Pancakes

Wednesday, August 26, 2009

Short Stack

Short Stack

I was at a diner a few weeks ago eating with some friends, and was trying to decide between eggs and pancakes. One of my friends said I should get pancakes, because you can cook eggs for yourself but you don’t cook pancakes for yourself.

Channeling Bart Simpson, I said, “Au contraire, mon frere. I make pancakes for myself all the time.” (Okay, I didn’t actually say, “Au contraire, mon frere.” But I should have.)

The reason I make pancakes for myself pretty regularly is because they’re cheap and easy, they make a lot of food, and I think they’re really good the next day. They also travel well; if you need something to take with you on a trip, they make a good quick breakfast or snack in the car.

I nearly always add stuff to my pancakes—frozen blueberries or other frozen fruit, or nuts or granola, or some combination of those things.

The best combination I ever came up with was peaches and cranberries that had both been in the freezer for ages, they were shoved back in the corner and it was one of those days where I hadn’t made it to the store in a really long time and had to get creative if I wanted anything at all to eat. Those pancakes were the bomb.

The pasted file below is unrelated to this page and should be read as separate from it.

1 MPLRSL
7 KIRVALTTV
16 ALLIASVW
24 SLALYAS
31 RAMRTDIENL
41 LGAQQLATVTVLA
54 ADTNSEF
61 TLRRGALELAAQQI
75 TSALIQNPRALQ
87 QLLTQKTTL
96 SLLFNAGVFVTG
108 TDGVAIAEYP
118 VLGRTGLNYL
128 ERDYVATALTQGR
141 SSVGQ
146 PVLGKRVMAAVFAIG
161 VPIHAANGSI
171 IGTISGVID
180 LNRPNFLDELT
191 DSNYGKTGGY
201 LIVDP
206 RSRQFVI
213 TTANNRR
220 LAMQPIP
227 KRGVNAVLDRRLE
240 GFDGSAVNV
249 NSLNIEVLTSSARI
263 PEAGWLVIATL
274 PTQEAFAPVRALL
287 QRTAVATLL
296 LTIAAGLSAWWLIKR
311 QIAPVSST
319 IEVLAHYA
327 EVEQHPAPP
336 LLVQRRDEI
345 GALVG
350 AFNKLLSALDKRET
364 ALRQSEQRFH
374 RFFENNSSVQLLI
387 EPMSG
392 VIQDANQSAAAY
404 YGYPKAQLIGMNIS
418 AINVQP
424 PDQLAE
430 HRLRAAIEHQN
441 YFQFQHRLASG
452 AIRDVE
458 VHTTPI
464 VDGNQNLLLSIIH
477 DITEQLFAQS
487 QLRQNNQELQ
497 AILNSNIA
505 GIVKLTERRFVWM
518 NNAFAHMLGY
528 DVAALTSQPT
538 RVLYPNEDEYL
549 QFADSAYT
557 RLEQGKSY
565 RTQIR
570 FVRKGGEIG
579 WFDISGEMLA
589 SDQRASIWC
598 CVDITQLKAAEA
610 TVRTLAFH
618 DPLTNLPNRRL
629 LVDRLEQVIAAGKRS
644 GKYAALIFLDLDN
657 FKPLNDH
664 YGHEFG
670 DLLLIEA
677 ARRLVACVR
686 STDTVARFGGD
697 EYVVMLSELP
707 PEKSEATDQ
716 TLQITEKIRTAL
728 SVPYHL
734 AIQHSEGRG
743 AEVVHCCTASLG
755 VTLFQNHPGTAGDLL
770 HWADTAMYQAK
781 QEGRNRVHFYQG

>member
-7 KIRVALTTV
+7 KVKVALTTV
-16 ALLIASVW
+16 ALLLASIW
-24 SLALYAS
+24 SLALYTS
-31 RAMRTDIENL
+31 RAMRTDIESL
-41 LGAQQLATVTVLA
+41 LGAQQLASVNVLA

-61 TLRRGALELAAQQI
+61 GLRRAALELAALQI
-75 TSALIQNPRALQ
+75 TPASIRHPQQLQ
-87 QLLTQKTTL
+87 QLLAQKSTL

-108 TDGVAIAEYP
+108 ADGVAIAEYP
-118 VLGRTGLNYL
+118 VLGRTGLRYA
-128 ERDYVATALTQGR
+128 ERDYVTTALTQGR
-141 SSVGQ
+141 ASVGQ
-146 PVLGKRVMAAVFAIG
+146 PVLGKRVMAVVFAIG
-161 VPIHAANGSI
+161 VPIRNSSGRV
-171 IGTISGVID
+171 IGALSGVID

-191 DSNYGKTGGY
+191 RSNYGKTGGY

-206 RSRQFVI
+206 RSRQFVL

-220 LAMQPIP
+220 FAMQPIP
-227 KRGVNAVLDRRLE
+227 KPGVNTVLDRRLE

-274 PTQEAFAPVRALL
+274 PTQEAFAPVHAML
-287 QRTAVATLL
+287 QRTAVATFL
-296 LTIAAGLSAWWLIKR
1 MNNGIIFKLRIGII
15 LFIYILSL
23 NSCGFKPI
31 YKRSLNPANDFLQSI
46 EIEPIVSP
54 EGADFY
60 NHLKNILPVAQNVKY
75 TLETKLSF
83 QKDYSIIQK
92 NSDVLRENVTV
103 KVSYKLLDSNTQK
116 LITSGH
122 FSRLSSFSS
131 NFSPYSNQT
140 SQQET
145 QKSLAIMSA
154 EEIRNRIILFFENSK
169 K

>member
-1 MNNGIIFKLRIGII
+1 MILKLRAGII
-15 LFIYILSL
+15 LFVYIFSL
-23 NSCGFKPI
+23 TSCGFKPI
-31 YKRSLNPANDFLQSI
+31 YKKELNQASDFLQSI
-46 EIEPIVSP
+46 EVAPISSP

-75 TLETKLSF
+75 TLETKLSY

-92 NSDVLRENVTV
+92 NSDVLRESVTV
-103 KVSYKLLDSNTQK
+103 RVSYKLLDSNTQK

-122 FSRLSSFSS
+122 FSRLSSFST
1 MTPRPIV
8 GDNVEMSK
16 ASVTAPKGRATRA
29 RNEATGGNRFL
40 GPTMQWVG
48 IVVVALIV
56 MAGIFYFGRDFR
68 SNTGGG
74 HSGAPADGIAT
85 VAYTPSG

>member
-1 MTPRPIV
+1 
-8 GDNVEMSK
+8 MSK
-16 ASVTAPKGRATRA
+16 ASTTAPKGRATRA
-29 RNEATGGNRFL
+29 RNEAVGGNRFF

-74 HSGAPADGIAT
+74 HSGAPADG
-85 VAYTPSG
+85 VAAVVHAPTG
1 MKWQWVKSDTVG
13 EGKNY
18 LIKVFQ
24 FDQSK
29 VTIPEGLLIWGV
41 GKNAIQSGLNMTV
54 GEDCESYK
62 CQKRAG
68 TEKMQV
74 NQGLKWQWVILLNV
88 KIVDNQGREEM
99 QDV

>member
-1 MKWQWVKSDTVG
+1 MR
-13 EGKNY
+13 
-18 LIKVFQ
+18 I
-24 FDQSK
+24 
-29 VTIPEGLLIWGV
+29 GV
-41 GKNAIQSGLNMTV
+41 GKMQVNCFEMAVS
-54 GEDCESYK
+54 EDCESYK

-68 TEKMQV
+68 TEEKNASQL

I haven’t gotten too creative lately but have mostly been sticking with my current favorite — banana-pecan pancakes.

I like bananas on the underripe side, so once they start showing brown spots, I usually let them go all the way brown and then peel them and put them double-wrapped in a plastic bag in the freezer. They’ll keep pretty much indefinitely and are great for smoothies or muffins or … pancakes.